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Imacoqwa’s Arrow

On the Biunity of the Sun and Moon in a Papuan Lifeworld

A pathbreaking study of Yagwoia cosmological concepts.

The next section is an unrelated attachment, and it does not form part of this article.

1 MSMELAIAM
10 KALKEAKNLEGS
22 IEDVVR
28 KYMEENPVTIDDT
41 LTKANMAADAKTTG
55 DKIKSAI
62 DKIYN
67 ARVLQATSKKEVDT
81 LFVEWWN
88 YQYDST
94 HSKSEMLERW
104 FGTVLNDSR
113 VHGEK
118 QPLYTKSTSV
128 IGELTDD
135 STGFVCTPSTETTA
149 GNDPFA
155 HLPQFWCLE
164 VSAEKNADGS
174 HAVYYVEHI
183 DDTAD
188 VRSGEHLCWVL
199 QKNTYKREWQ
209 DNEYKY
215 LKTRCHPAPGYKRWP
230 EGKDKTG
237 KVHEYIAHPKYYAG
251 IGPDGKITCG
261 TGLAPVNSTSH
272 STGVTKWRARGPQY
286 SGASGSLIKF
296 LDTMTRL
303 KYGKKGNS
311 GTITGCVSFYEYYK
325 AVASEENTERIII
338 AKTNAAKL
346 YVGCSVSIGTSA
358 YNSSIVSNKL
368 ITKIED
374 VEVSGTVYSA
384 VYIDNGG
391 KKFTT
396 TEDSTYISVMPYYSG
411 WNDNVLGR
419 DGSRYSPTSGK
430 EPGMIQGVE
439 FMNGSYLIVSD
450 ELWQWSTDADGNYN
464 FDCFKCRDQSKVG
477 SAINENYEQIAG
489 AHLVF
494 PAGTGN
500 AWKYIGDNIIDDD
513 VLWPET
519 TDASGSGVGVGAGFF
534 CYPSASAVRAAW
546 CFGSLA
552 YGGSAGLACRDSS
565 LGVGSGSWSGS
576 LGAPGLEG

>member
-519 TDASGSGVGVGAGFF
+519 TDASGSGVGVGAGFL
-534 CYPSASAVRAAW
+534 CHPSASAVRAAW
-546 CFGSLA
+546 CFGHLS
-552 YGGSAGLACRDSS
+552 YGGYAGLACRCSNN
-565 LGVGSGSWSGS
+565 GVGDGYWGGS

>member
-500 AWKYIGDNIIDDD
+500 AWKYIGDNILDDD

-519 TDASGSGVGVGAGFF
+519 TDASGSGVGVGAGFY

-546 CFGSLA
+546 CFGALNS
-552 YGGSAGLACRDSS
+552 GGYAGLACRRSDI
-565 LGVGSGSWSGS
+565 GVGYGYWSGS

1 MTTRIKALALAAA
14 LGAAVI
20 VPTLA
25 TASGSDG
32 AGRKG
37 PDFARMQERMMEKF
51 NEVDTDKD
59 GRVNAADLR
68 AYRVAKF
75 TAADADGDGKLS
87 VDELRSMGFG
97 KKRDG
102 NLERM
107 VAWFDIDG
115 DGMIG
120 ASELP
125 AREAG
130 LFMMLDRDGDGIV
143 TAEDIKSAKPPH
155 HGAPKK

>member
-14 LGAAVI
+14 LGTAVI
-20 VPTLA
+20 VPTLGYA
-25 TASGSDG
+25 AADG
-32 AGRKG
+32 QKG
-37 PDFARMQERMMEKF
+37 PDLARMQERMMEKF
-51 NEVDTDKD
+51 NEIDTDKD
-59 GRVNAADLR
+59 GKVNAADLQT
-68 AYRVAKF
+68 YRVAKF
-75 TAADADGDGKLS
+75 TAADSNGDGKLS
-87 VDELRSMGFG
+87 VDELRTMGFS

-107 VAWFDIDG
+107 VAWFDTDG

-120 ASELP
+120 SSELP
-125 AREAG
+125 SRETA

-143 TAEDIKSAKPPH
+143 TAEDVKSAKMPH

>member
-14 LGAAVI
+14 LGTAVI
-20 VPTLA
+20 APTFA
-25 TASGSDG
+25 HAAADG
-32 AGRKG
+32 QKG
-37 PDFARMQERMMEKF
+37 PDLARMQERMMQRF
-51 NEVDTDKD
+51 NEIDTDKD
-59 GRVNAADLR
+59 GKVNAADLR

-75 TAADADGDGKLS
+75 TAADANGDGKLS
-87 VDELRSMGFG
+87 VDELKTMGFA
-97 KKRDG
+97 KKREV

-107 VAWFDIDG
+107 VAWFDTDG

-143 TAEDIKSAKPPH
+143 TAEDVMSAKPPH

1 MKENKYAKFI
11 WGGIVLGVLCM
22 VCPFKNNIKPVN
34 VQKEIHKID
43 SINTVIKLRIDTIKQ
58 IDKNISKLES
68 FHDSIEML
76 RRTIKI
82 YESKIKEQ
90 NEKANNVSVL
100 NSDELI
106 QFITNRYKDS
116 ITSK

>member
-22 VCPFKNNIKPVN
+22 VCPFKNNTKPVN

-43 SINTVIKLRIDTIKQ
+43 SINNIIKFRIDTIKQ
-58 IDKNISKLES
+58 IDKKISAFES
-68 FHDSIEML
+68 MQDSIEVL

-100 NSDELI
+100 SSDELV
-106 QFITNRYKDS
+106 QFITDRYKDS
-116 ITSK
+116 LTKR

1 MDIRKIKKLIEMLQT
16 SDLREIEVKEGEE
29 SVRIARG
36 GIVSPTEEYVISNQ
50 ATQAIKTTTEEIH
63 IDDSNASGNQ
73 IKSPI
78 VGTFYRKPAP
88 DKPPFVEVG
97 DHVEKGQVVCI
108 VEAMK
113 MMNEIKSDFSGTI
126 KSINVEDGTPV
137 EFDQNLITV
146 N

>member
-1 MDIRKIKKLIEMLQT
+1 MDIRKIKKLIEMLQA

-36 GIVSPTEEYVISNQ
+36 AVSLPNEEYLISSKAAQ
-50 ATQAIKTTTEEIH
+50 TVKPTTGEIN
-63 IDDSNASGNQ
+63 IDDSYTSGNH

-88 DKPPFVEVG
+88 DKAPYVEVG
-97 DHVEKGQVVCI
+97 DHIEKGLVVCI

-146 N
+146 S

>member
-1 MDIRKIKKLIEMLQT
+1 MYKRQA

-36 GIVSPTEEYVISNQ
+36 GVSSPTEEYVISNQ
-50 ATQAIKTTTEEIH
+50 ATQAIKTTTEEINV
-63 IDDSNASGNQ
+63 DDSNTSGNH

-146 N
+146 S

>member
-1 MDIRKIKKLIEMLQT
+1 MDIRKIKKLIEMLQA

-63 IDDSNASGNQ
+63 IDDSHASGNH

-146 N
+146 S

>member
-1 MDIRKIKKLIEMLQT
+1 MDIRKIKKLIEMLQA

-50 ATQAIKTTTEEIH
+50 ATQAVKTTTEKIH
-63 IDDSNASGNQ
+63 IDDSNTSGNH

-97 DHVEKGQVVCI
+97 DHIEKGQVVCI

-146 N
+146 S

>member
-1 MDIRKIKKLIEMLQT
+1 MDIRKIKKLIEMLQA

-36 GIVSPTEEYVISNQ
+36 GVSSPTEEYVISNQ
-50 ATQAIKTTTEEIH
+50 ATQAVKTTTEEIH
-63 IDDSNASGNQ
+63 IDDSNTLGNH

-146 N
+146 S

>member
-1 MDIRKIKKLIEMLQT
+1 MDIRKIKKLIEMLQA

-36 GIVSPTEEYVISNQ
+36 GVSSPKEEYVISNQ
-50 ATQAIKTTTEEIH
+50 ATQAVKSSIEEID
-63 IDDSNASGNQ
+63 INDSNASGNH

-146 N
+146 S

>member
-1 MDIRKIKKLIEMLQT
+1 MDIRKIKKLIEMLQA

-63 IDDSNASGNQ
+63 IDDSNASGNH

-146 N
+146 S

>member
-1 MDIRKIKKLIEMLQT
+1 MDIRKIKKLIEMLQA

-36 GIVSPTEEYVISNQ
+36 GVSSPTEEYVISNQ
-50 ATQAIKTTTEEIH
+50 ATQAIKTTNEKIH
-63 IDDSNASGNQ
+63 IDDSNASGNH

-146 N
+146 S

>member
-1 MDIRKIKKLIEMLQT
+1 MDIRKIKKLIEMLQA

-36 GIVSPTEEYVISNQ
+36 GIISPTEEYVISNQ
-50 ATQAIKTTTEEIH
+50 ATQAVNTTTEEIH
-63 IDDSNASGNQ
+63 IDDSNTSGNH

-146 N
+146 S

In Imacoqwa’s Arrow, Jadran Mimica draws on decades of field research to bring us a rich ethnographic account of myth and meaning in the lifeworlds of the Yagwoia of Papua New Guinea. He focuses especially on the relations of the sun and the moon in Yagwoia understandings of the universe and their own place within it. This is classic terrain in Melanesian ethnography, but Mimica does much more than add to the archive of anthropological accounts of the significance of the sun and the moon for peoples of this part of the world. With extraordinary rigor and reflexivity, he grounds his understanding of Yagwoia concepts in psychoanalytic and phenomenological methods that afford a radically new and revealing translation of these seminal themes in Melanesian mythology and its poetics. This is a major contribution to the hermeneutics of ethnographic translation and theorization.

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